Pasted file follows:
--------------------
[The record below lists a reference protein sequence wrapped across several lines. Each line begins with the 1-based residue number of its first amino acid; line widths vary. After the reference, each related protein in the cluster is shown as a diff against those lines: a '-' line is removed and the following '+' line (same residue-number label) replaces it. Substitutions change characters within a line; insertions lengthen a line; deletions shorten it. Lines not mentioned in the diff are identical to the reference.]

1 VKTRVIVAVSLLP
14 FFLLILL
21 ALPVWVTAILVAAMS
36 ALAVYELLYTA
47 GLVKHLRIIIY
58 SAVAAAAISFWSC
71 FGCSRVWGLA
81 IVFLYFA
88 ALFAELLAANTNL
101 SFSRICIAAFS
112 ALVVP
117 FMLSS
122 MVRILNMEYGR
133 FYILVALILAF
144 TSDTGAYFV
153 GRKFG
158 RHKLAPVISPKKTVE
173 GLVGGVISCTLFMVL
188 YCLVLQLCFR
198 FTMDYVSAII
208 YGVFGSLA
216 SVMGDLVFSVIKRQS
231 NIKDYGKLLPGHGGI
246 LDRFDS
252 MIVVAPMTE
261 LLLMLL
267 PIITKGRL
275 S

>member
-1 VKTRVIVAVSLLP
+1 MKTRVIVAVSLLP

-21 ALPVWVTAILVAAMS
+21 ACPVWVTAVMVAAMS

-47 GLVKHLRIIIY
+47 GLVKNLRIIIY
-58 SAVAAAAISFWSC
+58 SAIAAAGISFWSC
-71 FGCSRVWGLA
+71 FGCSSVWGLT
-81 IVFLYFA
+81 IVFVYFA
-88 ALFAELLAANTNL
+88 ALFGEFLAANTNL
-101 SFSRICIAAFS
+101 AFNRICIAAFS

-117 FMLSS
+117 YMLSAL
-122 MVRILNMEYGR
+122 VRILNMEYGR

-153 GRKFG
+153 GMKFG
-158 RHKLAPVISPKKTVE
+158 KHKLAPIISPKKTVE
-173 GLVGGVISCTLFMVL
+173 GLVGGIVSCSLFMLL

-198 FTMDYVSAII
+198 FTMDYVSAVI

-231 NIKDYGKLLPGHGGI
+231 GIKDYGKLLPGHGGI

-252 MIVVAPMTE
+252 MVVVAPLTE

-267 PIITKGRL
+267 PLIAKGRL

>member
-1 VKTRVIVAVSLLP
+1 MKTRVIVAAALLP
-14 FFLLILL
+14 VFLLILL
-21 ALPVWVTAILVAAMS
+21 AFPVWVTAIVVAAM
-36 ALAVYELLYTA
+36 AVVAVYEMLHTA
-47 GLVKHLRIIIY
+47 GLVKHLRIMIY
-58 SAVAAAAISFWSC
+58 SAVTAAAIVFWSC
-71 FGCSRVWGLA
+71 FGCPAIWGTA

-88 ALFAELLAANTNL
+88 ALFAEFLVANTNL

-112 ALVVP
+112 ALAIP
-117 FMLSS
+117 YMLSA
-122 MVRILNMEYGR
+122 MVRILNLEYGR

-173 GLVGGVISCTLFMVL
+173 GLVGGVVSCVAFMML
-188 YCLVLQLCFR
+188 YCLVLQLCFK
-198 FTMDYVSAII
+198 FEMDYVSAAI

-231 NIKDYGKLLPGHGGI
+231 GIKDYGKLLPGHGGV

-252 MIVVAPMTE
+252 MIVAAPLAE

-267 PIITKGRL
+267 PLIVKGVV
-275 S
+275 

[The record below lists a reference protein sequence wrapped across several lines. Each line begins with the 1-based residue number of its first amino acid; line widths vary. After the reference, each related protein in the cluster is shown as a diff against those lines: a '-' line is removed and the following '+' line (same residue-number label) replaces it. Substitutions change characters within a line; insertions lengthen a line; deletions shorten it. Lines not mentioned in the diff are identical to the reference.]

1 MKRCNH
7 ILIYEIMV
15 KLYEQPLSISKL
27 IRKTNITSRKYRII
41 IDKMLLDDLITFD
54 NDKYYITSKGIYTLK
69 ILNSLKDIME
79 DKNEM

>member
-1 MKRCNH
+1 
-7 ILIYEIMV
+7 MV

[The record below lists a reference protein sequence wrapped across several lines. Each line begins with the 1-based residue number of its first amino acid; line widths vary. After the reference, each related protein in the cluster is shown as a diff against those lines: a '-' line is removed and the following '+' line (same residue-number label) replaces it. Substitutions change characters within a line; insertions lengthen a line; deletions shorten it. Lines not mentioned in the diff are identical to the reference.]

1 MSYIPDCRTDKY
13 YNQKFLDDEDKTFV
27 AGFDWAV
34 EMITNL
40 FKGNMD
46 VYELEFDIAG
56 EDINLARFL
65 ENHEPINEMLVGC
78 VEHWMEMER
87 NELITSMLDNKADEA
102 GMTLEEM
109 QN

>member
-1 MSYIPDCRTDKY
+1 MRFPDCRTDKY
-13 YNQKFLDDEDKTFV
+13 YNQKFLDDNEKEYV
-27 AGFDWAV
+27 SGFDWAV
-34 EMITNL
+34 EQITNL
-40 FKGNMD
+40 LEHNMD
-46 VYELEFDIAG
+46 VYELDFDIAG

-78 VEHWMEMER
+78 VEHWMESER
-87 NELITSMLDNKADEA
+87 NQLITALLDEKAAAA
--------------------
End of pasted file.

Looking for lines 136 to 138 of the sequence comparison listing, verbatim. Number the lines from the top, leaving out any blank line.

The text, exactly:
-34 EMITNL
+34 EQITNL
-40 FKGNMD